Soul sounds, r&b sounds, jazz sounds, and whatnot on The 3 Souls album Soul Sounds.
Sonny Cox (alto saxophone), Ken Prince (organ), Robert Shy (drums), Louis Satterfield (electric bass A1, 2 & 4, B1), Gerald Sims (guitar A1, 2 & 4, B1)
on Februari 12, 1965 at Ter Mar Studio, Chicago
as Argo 4044 in 1965
You’re No Good
I Don’t Want To Hear No More
Dear Old Stockholm
Walk On By
A House Is Not A Home
Chitlins Con Carne
It is a most gratifying experience to delve into the Argo catalogue. It includes modern jazz artists like James Moody, Ahmad Jamal, Sonny Stitt, Art Farmer, Benny Golson, Gene Ammons and Lou Donaldson. On the r&b market, the subsidiary of Chess Records from Chicago was a strong player with Etta James. Soul jazz pianist Ramsey Lewis secured a high profile and considerable revenues for the label, which changed its name to Cadet in 1965. The 3 Souls weren’t out of place in a roster that also, at one time, included Baby Face Willette and Bunky Greene. Chicago and the Midwest had a large, receptive audience for hip and groovy jazz.
As it happens, The 3 Souls had Chicago as a base of operations in 1965, enjoying a residency at the Hungry Eye. The 3 Souls consisted of organist Ken Price, drummer Robert Shy, both from Kentucky, and alto saxophonist Sonny Cox, a native of Cincinatti, Ohio. The group released three albums, The 3 Souls in 1963, Dangerous Dan Express in 1964, which spawned a minor hit with their version of Hi-Heel Sneakers, and Soul Sounds in 1965. On the 1966 Cadet album The Wailer by Sonny Cox, Ken Prince plays organ. On Soul Sounds, the trio is assisted on a number of tracks by bassist Louis Satterfield and guitarist Gerald Sims.
Cox is a peculiar player and Soul Sounds a quirky album. The alto saxophonist, born in 1938, backed Jackie Wilson, Solomon Burke, Jerry Butler and LaVern Baker in the 50s. He proved to be the sporty type as well. In the 70s Cox switched careers and became a successful baseball and basketball coach on Chicago high schools. Undoubtedly, coach Cox was aware that it’s essential for a team to have a number of capricious players, often the creative ones who pull the chestnuts out of the fire. Cox the alto player possesses creative unpredictability himself. That’s good. Yet, his playing isn’t wholly convincing, uneven at times, short on meaningful ideas, we’re not talking Cannonball Adderley here, or Frank Strozier, or Sonny Criss… But it’s edgy, animated. And his tone has something of the ‘singing’ sound of Hank Crawford, though more vulnerable, thin.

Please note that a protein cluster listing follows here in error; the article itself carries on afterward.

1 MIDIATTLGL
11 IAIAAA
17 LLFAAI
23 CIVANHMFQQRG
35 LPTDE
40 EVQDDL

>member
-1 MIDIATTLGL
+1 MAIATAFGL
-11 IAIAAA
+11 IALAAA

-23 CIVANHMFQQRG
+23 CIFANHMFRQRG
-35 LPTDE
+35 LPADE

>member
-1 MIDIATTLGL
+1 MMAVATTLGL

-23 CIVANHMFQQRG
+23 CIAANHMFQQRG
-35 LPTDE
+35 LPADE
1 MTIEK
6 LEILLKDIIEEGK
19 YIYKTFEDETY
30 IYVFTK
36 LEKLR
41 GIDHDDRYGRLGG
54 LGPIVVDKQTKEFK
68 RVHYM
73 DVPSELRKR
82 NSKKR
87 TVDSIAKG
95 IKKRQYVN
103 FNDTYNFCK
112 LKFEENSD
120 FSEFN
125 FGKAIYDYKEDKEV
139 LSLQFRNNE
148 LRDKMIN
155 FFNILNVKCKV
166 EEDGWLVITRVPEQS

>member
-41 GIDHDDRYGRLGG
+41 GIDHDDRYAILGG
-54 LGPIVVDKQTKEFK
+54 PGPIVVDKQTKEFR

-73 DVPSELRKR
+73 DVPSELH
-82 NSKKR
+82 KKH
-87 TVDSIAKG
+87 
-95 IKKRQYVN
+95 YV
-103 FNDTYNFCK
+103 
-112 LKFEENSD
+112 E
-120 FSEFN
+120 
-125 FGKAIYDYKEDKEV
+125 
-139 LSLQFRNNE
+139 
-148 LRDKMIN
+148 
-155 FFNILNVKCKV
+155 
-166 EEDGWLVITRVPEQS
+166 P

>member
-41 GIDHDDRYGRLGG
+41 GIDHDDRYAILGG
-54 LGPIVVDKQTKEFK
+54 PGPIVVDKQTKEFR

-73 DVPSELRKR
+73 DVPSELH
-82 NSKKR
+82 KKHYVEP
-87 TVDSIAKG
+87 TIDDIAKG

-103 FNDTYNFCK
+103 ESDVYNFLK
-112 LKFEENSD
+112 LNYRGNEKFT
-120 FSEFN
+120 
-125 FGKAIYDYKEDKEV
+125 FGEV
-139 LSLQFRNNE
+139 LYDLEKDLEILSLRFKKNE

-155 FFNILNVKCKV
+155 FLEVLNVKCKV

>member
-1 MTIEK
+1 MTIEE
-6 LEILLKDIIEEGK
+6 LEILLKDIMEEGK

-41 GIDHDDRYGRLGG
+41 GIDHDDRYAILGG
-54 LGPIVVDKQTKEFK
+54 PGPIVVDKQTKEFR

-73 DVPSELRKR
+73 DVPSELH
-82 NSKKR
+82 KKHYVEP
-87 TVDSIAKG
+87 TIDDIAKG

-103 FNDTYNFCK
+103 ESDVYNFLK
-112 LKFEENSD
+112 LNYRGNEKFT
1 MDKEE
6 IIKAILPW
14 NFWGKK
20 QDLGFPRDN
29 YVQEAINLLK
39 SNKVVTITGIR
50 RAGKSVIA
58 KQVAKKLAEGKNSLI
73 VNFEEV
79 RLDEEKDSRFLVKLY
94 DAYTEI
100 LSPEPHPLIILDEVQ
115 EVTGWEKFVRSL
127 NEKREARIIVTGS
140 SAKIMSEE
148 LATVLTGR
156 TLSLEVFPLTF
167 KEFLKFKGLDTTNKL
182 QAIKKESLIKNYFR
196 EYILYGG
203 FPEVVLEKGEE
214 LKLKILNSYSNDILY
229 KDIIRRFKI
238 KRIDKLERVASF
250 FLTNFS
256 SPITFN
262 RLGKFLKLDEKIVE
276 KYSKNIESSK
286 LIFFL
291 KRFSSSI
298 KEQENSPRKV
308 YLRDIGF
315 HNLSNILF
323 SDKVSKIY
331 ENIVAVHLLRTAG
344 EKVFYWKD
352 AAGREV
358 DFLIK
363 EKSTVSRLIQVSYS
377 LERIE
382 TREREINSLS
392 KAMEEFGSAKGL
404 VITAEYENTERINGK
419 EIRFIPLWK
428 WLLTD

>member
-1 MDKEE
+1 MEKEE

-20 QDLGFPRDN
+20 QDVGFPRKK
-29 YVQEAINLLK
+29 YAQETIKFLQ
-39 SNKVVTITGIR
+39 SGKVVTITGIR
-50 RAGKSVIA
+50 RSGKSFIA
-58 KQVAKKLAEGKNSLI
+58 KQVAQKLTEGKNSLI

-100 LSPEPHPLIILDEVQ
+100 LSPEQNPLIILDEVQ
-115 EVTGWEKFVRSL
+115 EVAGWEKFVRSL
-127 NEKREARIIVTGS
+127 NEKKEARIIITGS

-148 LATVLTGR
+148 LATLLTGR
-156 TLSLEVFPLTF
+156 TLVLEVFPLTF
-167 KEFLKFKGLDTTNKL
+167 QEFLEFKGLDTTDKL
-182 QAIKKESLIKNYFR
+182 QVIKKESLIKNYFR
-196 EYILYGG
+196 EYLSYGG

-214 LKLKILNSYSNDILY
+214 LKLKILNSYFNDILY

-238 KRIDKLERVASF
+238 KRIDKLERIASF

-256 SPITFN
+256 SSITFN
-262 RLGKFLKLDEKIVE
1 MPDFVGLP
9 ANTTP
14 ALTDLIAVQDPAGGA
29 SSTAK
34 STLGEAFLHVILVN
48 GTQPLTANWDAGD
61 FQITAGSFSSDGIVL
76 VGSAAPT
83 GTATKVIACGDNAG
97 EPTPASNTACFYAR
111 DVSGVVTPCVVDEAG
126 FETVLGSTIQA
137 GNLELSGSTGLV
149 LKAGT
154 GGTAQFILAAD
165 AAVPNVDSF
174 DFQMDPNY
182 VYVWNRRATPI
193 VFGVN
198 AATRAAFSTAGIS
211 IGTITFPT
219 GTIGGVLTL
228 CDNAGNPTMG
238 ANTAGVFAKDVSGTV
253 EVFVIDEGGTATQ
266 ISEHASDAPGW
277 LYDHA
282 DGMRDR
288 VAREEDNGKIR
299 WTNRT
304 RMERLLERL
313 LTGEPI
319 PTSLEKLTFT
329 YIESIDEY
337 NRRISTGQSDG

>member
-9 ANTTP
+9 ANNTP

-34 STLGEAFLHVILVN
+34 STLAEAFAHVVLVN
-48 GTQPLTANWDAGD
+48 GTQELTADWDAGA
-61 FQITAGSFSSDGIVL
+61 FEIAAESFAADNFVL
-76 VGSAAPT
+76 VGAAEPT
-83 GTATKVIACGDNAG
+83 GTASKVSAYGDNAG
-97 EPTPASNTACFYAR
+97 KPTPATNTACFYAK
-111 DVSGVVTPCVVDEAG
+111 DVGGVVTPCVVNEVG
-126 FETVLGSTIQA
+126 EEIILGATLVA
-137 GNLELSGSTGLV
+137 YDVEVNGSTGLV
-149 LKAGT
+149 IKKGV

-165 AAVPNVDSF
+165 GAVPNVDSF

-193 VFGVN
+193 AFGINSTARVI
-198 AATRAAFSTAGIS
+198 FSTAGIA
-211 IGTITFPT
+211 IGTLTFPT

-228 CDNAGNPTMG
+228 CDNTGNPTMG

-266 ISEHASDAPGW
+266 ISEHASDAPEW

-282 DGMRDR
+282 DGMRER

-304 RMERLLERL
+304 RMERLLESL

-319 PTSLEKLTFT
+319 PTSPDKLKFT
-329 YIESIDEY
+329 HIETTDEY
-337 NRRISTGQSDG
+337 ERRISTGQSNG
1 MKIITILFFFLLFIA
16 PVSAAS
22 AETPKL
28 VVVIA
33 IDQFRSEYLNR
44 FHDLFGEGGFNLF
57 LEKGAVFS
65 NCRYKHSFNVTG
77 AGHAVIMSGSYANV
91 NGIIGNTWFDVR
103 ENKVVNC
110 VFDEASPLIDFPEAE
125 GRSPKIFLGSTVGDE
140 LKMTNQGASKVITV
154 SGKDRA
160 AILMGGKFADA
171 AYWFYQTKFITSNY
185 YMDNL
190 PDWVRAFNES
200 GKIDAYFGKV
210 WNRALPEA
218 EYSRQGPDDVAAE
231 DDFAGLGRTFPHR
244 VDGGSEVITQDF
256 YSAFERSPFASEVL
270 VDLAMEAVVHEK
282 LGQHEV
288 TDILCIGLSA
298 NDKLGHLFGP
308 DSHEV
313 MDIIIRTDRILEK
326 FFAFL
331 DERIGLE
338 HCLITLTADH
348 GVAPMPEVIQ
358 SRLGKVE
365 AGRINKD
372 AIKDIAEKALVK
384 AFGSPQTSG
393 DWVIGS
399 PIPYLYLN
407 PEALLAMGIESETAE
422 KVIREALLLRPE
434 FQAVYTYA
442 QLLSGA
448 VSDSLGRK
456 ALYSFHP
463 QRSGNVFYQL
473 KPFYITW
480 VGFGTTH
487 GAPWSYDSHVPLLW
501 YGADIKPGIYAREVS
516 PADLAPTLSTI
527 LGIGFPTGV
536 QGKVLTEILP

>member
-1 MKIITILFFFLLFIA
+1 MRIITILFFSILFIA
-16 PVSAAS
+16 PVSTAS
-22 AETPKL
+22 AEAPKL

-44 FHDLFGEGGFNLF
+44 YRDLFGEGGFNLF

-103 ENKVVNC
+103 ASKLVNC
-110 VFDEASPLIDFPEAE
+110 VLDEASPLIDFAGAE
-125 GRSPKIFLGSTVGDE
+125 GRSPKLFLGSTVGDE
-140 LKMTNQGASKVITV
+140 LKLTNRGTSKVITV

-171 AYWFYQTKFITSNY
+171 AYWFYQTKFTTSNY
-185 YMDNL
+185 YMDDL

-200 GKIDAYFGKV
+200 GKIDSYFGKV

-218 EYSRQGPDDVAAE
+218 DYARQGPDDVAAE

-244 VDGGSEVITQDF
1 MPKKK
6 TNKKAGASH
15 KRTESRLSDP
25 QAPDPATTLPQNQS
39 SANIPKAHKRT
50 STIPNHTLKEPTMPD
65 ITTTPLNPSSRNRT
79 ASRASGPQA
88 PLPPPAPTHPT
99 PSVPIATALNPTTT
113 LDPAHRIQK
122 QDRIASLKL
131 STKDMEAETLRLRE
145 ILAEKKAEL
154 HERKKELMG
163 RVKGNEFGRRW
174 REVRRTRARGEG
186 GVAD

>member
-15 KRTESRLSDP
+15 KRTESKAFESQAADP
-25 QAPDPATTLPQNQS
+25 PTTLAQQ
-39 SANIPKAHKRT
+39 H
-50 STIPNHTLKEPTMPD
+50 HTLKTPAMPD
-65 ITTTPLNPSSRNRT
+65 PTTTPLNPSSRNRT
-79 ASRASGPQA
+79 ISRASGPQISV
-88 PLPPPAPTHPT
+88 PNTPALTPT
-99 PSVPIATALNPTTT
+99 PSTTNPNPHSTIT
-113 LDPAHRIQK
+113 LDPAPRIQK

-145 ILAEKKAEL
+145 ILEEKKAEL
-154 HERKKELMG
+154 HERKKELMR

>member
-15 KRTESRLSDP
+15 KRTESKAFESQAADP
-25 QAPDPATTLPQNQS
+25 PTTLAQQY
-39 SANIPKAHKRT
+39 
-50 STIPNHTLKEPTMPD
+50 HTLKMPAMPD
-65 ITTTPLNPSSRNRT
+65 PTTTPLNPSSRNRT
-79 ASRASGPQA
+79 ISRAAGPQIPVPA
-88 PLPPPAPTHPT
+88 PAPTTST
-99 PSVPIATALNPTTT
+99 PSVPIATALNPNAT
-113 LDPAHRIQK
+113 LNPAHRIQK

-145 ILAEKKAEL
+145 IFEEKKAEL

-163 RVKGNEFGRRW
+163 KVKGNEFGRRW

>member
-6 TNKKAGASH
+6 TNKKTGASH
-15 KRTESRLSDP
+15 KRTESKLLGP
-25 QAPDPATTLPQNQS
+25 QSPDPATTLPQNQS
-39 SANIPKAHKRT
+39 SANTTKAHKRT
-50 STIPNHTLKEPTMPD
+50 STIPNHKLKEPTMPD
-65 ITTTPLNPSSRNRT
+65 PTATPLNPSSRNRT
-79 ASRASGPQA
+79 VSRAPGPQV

Soul Sounds is a hodgepodge of sorts that includes Randy Newman’s I Don’t Want To Hear Anymore, Stan Getz’ Dear Old Stockholm, Burt Bacharach’s Walk On By and, yep, Wayne Shorter’s Black Nile ánd Armageddon. During the r&b, pop and soul tunes, also including You’re No Good and Bacharach/David’s A House Is Not A Home, Cox focuses on the melody with slight variations of timing and bending of notes. The meaty Dear Old Stockholm is enlivened by a boppish whirlwind entrance and a spirited continuation of furious licks and belligerent twists and turns. Cox holds on, perhaps to dear life, to these procedures during Shorter’s Armageddon, coloring his emotional solo with lurid ‘out’ notes.
Albeit a bit stiff on Kenny Burrell’s Chitlins Con Carne, the organ/drums sound is gutsy, certainly on the Cox/Prince original composition Big Jim, a hefty, Brother Jack McDuff-style cooker. The outfit seems most comfortable cooking in this vein. However, the liner notes explain that the group liked to perform the music they like, be it jazz, soul or pop. Something of that attitude certainly rubbed off on the recording of Soul Sounds, coherence be damned, a frame of mind we should perhaps appreciate more than we’re initially inclined to.